He spent a lot of time on committee work, both in his job and in his private life. On one occasion, when en route to Brora from Inverness after a meeting to which he had been accompanied by an equally loquacious – though much less vehement – colleague, the two found themselves stuck in a snow drift on the Struie where they remained much of the night.
When this news reached the north coast it caused a fair degree of amusement in Farr High School as those who knew both individuals reflected on what long words, what convoluted sentences and what abstruse arguments would have reverberated inside the car as the storm howled round them. I asked John about it later and he said that the night passed quickly!
John’s own education had been, from today’s perspective, a rather peculiar amalgam.He was born on June 14, 1929, at Mangersta in Lewis, second of the five children of Iain and Janet Macdonald (an older brother died within hours of birth) and brought up at Aird Bheag, a tiny crofting settlement on the shores of Loch Hamnaway.
Access to Aird Bheag could only be gained by sea or by a lengthy trek over hilly moorland so, aged six, John left home for the first time to stay with his grandparents and start his primary education at Mangersta.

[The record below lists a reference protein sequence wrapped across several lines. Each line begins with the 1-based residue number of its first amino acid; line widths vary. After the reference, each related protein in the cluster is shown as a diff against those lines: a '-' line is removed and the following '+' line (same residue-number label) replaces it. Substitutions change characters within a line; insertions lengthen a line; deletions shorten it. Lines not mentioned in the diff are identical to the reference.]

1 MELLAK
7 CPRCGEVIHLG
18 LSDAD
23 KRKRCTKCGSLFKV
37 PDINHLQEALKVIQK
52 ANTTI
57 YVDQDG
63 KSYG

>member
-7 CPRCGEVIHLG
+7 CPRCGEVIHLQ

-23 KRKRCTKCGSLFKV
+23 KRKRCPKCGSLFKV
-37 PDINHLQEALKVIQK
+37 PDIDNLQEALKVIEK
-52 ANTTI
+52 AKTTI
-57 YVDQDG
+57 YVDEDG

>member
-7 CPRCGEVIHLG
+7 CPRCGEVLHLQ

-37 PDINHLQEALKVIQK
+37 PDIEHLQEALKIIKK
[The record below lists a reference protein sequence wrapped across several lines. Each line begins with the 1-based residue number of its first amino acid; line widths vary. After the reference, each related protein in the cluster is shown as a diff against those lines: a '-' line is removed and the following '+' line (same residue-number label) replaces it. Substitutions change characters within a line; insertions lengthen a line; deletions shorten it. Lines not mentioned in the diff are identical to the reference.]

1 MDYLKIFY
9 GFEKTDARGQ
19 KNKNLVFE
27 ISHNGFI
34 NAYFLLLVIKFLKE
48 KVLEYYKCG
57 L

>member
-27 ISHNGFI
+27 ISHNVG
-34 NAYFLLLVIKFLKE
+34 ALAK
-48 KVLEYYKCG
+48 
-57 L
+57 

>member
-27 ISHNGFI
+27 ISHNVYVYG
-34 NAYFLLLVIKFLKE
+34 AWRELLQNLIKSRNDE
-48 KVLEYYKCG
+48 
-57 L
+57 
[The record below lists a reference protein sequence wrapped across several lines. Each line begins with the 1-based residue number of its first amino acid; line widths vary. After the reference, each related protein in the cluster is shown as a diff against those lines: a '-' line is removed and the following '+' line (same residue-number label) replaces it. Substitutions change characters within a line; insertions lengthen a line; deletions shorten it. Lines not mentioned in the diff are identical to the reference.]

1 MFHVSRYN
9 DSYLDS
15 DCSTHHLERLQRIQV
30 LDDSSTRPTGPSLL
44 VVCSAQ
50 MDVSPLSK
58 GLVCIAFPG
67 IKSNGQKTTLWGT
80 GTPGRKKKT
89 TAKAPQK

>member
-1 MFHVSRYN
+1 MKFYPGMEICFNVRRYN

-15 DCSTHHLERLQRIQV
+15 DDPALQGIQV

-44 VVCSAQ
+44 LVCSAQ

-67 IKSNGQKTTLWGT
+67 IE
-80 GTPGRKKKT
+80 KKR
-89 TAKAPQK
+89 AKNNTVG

Two years later his sister Chrissie joined him there but, the following year, when their younger sister, Peggy, was four, the house at Aird Bheag was designated as a side school and a “pupil teacher”, aged 16, was despatched there to deliver the rudiments of education.
This kind of arrangement was not uncommon at the time and, as the teacher was replaced by another one every year, it contained a bit of variety and worked amazingly well.
John went back to Mangersta for his final year in primary and, on passing the 11-plus, or “quali” as it was known, took his father’s advice to move on to the Nicholson Institute in Stornoway.
He felt the separation this entailed much more keenly than he had his years with his grandparents and the experience of hostel life certainly coloured his view of boarding school and influenced his thinking on that form of education, then widely practised in the Highlands and Islands, for the rest of his life.